The Non-profit Parking Tax Has Been Repealed|
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Thanks to a bipartisan effort in the U.S. House and Senate, the non-profit parking tax (commonly referred to as the “Church Parking Tax”) was repealed. The repeal was included in the $1.4 trillion spending package signed by President Trump on Dec. 20, 2019.
In December of 2017, President Trump signed into law the Tax Cuts and Jobs Act (TCJA) which required tax-exempt entities to pay a 21 percent tax on unrelated business income derived from parking and qualified transportation benefits provided to their employees. The effects of this provision were not known at the time of passage, however during 2019, studies highlighting the effects on the non-profit industry were released. One of the studies released was performed by George Washington University and the Independent Sector. Their research determined 10 percent of non-profit organizations would reevaluate providing qualified transportation benefits to their employees because of the TCJA. The study estimated the average annual cost of the parking tax, on a non-profit organization, to be $12,000. This study and others were crucial in helping achieve bipartisan support for the repeal of this provision.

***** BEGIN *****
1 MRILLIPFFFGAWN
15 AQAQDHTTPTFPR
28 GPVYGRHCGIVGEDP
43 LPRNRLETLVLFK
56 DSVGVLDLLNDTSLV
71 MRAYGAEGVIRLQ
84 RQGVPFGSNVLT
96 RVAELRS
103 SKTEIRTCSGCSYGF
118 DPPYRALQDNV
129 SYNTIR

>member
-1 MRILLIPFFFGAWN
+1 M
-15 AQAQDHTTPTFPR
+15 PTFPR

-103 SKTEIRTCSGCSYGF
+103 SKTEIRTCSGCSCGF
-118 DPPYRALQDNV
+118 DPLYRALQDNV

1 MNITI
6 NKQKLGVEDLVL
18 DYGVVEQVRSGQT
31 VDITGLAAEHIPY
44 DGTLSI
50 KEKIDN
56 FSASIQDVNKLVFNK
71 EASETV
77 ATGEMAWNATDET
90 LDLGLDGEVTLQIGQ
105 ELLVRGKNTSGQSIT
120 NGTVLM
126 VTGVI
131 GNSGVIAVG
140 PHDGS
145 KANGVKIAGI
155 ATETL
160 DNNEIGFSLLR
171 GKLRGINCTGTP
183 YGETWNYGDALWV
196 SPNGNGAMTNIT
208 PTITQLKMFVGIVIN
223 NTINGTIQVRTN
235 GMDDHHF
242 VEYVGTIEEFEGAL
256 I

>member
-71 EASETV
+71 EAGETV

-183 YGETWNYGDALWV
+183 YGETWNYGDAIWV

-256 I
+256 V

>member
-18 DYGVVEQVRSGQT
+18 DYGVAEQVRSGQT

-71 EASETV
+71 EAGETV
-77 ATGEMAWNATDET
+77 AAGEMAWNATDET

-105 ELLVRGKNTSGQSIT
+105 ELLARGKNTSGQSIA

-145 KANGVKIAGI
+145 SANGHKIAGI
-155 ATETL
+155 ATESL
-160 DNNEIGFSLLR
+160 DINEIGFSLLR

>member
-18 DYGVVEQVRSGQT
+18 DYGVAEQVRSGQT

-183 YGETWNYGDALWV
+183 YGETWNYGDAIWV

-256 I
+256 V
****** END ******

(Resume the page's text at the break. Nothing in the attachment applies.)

Members of Congress hope to make non-profit organizations whole by repealing the parking tax retroactively to its inception. This is great news for tax-exempt entities that incurred this tax in 2018. Any tax-exempt entity that paid taxes as a result of the parking tax will be able to seek a refund for the amounts owed. In addition, organizations who changed their parking policies to remove reserved parking spots will now be able to reissue those reserved spots.
If your non-profit entity has any questions about how this repeal will affect your organization, please reach out to Melisa Beauchamp at email@example.com.